Natural vibration frequencies of plates are important in the design and analysis of engineering structures in diverse fields as aerospace, ocean and nuclear engineering, electronics, and oil refineries. Loy et al.  have studied the vibration of stainless steel and nickel graded cylindrical shells under simply supported ends by using Love’s theory and Ray-Ritz method. Pradhan et al.  have presented the vibration of a FG cylindrical shell. The effects of boundary condition and volume fractions on the natural frequencies are studied. Reddy and Cheng  have studied the harmonic vibration problem of FG plates by means of a three-dimensional asymptotic theory formulated in terms of transfer matrix. Vel and Batra  have studied the three-dimensional exact solution for the vibration of FG rectangular plates. Based on the higher-order shear deformation theory, Chen  has analyzed the nonlinear vibration of a shear deformable FG plate including the effects of transverse shear deformable and rotary inertia. Giunta et al.  have presented the free vibration analysis of FG beams via several axiomatic refined theories.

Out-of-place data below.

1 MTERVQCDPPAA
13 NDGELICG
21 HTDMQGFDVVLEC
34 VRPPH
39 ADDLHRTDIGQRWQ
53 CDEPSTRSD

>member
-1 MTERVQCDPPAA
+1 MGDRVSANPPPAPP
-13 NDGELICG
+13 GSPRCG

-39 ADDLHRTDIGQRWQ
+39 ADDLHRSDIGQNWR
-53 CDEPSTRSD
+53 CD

Sandwich constructions have been developed and utilized for almost many years because of its outstanding bending rigidity, low specific weight, superior isolating qualities, good fatigue properties, and excellent natural vibration frequencies. The last characteristic is the major reason why sandwich structures are used more often in aerospace vehicles. Chan and Cheung  have carried out a dynamic analysis of multilayered sandwich plates using linear elastic theory. Reddy and Kuppusamy  have studied the free vibration of laminated and sandwich rectangular plates using 3-D elasticity equations and the associated finite element model. Kanetmatsu et al. , Wang  and Lee and Fan  have proposed the study of the bending and vibration of sandwich plates. The free vibration analysis of fiber reinforced plastic composite sandwich plates have been presented by Meunier and Shenoi . Pandya and Kant  have developed a simple finite element formulation for flexural analysis of multilayer symmetric sandwich plates. A study on the eigenfrequencies of sandwich plates has been presented by Kant and Swaminathan .